This controversial image was one of six photographs entitled “The Untouchables” created by Cuban artist Erik Ravelo. In order to understand this image we must analyse its semiotics. Semiotics is the science of signs and its origins in linguistics and the study of meaning. The main theorists behind semiotics are Ferdinand de Saussure and Charles Peirce.
The denotations are clear in Ravelo’s work through the various signifiers, he has staged his work on a white gallery wall with Transnational Corporation (TNC’s), McDonalds, iconic mascot Ronald McDonald facing towards the wall with his arms spanning outwards. Nailed to Ronald’s back is a young child deemed to be overweight, facing the audience with his arms too stretched outwards. However the child’s face has been blurred and is unrecognisable. The positioning of both the mascot and child create a religious allusion to the crucifixion of Jesus Christ.
Although the image’s denotations are straightforward, Ravelo’s project provides connotations with the rights of children and their exploitation at the hands of adults. The children are crucified, in a sense, to each of their representative villains, their faces blurred, indicating a loss of identity. While the aggressors in the photos are against the wall in an almost criminal way, leaving their backs to the children indicates a kind of disregard. This specific image concerning obesity has generated some argument. The image shows an overweight child who has fallen victim to the marketing and operative schemes of the fast food industry. Many have claimed that when a child is overweight it is the parent’s fault (Children in Shadow, 2013). In my opinion, far too many people ignore the fact that parents are not the only ones raising their children. I think the image deserves its place in this overall depiction of childhood victimisation.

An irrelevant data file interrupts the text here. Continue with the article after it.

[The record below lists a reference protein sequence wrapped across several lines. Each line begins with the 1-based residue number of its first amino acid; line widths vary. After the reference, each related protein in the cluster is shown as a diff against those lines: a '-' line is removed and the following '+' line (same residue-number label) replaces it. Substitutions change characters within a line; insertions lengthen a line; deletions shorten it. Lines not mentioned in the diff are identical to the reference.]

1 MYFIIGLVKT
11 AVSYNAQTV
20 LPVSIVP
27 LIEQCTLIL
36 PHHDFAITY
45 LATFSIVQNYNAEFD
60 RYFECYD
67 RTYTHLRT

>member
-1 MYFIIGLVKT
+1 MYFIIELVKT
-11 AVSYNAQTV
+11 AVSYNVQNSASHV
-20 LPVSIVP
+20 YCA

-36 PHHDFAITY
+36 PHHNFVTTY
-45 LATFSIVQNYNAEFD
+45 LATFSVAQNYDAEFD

The image has many strengths and some weaknesses. Its primary strength is its global nature and ability to portray childhood victimisation in an international context. When we broaden the offenders to include not only those directly harming the children, but also to those who have turned their backs on their abuse, the image creates an even greater message. I find the piece extremely powerful and artful. Oftentimes we forget or fail to recognise child victims, whether they fall through the cracks of silence or are hidden by society or their offenders. Whether you agree with the messages conveyed in this image, it is undeniably shocking.
Unfortunately, the image has some elements that may alienate some of its viewers. Many have been quick to claim blasphemy as the children are depicted in a position of crucifixion, alluding to depictions of Jesus in his final human hours (Children in Shadow, 2013). Although people have disagreed with his controversial work, seen through the accusation of his work being child pornography and leading to his photographs eventual removal from Facebook (Eisinger, 2013). This clearly demonstrates how people interpret ‘signs’ based on their ‘ideologies’. The image is one artist’s depiction of childhood victimisation, and overall I believe he achieves his goal.
Children in Shadow. Cuban Artist, Erik Ravelo, Causes Controversy over Art Exposing PED. in the Vatican. Available from: https://childreninshadow.wordpress.com/2013/09/15/cuban-artist-causes-controversy-over-art-exposing-ped-in-the-vatican/ [September 14, 2013]
Eisinger, D 2013. Erik Ravelo’s Moving “Los Intocables” Project Gets Banned From Facebook. Available from: http://www.complex.com/style/2013/09/erik-ravelo-los-intocables [September 23, 2013]